One of the worst nightmares of any powerlifter is being injured.
We train so hard and put all this time and effort into our pursuit of strength, just to be derailed by stubborn back or knee pain. If you are in this sport long enough, you are bound to be injured at some point.
So how do we manage injuries if you are a powerlifter? Recovering from aches, pains, and injuries requires a careful approach that is primarily focused on long term solutions with short term interventions used as needed.
The Long Long term solutions include:
- Volume & loading
- Exercise selection
- Overall Technique
- Sleep, Nutrition, & External stress
- Amount of Daily Activity
- Mental Approach
Short term interventions include:
- Proper warm-up
- Recovery Tools
- Supportive Equipment
There is no magic solution or one size fits all approach, but rather a holistic approach to managing the variables that affect your recovery and training. Where most people go wrong is they mainly focus on the short term interventions rather than the long term solutions. Let’s first take a look at what is an “injury”, and then dive into what the long term solutions and short term interventions entail.
What Is An Injury? (Overuse vs Acute Injuries)
Before reading on, there must be one thing that we all understand as a fact of injury:
Any injury is a result of a tissue being pushed past its tolerable limits, whether that be from overuse or some acute overload.
Powerlifting injuries fall into the overuse category, as pain builds over time as we continue pushing the tissues past its tolerable limits. Overuse injuries usually start out as a very slight ache or pain but go from being a slight nuisance to being chronic pain that requires us to back off of our normal training.
An acute overload injury, on the other hand, tends to be more traumatic, such as a pec tear or quad tendon rupture. These tissues very well may have already been in the overuse category and pushed so far that acute overload damage occurred, but either way, these injuries are much more significant and require a lot more work to rehabilitate than will be covered in this article.
But, what I will discuss is the ability to hopefully stay clear from acute traumatic injuries by managing your training and recovery adequately from the start.
So how do we manage these injuries?
First and foremost we must take a look at our training as a whole and make the long term adjustments needed to find the tolerable limits that will allow us to train pain-free.
Long Term Solutions
As powerlifters we are in a constant battle of inducing stress upon the body through our training and external activity, while at the same time trying to recover from the training through adequate rest, sleep, and nutrition. Each one of these variables plays a role in the possible development of an injury and the recovery from it, so let’s take a look at the different training and external variables that play a role.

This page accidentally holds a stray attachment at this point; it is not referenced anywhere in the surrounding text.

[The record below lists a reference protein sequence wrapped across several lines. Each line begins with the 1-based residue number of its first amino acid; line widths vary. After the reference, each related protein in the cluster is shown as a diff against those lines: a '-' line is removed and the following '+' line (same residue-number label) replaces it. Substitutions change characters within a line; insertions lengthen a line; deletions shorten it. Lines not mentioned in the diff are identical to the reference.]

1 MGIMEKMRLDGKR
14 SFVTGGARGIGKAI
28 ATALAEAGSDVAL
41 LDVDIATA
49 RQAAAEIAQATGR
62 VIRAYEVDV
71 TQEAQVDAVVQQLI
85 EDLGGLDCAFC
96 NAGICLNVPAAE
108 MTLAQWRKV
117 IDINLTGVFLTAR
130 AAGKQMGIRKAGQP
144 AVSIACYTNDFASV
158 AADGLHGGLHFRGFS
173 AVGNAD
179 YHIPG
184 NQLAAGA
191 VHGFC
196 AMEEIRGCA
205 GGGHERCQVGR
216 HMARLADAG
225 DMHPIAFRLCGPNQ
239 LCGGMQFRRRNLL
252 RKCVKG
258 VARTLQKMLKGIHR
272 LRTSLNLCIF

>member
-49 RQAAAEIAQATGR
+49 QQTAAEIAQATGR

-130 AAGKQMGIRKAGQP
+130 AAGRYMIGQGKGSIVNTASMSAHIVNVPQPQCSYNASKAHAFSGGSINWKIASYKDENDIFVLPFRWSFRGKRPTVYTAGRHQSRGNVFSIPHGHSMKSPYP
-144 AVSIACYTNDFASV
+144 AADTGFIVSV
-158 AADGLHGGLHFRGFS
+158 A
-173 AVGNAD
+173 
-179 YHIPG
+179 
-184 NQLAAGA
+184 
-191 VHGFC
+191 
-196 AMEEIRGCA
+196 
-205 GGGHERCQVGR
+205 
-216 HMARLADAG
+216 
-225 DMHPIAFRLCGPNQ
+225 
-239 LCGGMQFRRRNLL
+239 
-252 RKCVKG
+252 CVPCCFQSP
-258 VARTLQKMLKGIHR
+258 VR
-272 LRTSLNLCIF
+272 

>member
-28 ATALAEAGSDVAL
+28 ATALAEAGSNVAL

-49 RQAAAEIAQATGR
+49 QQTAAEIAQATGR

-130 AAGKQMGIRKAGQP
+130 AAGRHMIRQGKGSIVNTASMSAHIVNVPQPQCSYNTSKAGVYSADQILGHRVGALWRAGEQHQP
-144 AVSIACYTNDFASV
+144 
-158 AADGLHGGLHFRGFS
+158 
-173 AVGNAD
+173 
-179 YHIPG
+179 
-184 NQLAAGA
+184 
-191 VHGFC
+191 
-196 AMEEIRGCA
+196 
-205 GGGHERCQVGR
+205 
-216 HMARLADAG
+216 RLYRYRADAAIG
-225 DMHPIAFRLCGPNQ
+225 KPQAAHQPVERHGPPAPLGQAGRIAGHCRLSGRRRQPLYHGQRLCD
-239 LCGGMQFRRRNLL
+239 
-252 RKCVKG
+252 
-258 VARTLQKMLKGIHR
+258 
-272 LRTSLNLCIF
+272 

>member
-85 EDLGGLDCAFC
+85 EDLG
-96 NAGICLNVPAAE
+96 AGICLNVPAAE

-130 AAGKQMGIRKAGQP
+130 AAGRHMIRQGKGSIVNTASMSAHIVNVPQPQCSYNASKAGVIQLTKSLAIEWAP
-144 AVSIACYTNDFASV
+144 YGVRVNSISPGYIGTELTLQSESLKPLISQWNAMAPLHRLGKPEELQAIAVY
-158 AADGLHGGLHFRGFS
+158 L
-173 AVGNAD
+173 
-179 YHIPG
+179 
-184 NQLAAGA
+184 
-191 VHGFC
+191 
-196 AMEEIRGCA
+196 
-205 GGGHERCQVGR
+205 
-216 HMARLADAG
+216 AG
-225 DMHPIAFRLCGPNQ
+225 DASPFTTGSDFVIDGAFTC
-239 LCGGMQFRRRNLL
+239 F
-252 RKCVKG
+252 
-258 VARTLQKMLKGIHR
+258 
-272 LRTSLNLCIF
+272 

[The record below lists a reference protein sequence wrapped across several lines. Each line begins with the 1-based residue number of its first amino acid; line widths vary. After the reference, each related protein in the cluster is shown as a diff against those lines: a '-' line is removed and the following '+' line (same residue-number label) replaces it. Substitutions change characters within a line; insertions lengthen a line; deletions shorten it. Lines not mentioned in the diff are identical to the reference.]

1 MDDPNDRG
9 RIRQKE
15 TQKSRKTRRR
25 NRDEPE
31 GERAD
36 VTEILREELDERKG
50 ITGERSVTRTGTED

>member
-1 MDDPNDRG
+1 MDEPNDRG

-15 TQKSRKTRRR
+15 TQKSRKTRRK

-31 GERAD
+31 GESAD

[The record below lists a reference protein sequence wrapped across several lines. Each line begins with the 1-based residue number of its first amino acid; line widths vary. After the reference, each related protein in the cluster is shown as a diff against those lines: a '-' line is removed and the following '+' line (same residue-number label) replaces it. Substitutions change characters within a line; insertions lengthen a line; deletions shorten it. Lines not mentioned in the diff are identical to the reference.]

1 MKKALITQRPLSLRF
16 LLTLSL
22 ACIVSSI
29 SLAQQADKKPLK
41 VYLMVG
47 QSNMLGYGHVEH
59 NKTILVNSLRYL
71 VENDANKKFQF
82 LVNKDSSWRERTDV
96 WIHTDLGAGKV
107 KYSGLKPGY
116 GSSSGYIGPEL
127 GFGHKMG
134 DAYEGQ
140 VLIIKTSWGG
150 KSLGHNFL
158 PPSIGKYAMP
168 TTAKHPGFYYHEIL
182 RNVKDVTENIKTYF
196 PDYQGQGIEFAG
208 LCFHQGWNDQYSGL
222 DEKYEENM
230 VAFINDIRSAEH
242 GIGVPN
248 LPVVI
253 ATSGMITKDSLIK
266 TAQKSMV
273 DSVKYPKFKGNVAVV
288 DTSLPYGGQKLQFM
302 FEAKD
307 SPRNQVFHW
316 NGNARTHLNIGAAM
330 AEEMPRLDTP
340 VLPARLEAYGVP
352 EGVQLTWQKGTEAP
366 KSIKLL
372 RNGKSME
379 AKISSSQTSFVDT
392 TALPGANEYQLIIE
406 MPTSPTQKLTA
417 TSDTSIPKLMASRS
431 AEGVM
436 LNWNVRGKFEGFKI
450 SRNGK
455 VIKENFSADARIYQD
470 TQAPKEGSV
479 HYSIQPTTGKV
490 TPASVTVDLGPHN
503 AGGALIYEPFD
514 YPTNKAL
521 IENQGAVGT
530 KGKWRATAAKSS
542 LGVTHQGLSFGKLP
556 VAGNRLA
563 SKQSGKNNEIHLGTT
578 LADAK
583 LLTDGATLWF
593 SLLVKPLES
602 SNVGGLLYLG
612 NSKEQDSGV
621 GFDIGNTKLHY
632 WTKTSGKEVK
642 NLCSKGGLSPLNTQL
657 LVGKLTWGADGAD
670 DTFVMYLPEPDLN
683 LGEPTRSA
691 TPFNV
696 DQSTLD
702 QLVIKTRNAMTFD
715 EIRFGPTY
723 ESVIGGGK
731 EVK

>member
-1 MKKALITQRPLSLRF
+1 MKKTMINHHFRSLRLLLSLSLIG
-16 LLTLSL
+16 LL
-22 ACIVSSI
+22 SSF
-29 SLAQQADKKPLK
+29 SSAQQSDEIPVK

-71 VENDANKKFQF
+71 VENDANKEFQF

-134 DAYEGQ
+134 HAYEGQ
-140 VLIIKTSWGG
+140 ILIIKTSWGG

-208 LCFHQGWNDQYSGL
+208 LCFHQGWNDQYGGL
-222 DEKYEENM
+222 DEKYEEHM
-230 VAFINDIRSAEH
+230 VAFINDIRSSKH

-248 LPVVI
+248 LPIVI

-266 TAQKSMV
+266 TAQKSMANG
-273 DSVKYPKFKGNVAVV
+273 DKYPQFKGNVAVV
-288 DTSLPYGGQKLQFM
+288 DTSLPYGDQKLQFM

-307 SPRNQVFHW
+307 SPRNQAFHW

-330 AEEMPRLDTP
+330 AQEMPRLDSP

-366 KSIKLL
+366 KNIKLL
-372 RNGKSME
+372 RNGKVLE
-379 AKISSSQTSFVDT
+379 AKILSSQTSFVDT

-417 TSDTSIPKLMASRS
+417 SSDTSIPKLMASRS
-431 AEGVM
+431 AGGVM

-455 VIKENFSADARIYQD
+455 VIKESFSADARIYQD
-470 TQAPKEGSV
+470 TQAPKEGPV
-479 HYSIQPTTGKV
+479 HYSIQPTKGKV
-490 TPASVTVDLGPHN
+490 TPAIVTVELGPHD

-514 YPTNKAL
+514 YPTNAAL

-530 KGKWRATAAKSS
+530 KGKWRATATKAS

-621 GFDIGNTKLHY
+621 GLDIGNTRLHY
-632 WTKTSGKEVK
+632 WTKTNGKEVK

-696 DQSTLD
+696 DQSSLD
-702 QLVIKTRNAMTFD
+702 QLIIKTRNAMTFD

Volume & Loading
As mentioned above, the primary reason an injury occurs is due to a tissue being pushed past its tolerable limits. So, one of the first places we should look at is our training.
To put it simply, are we doing too much?
If there has been a slow build up of pain over time that you would now consider chronic, I would say you should be taking a hard look at your training volume and loading as the possible cause.
What do I mean by volume and loading?
Typically injuries can be pinpointed towards whether it is more volume induced or intensity induced. Does pain occur all the time, or does it occur mainly once you reach a certain weight?
Now it usually is a mixture of both, but we should be mindful of when pain occurs and dictate training adjustments based on that. There are other variables that play into this that we will touch on later, but I have found the solution as simple at times as adjusting someone’s weekly volume from 18 sets to 15 sets, or maybe having them work below 80% of their 1RM for 3-4 weeks before building back up. But it does not always work out that perfect, especially when it has become chronic.
When dealing with chronic pain, we need to take an even more conservative approach.
Think of our training and tissue’s tolerable workload as a bucket that you are filling water. More stress, whether through training or outside of the gym, adds more water to the bucket. Whereas recovery methods help to reduce the water being added. If we train past our capabilities and start to overflow the bucket, we can start to experience pain. Whereas if we train at the correct volume and loading, our bucket is full but with a little bit of room, and we are able to train pain-free.
Typically our goal is to train with just a little bit of room left in the bucket so we can attain maximal results while being pain-free. But if we overflow that bucket for too long not only is there too much water but now the bucket actually starts to get smaller. We can no longer train at our normal tolerable limits, as that doesn’t allow us to get out of pain, so we must drop even further to fully recover. And then once we do recover, we can then work to build that back up.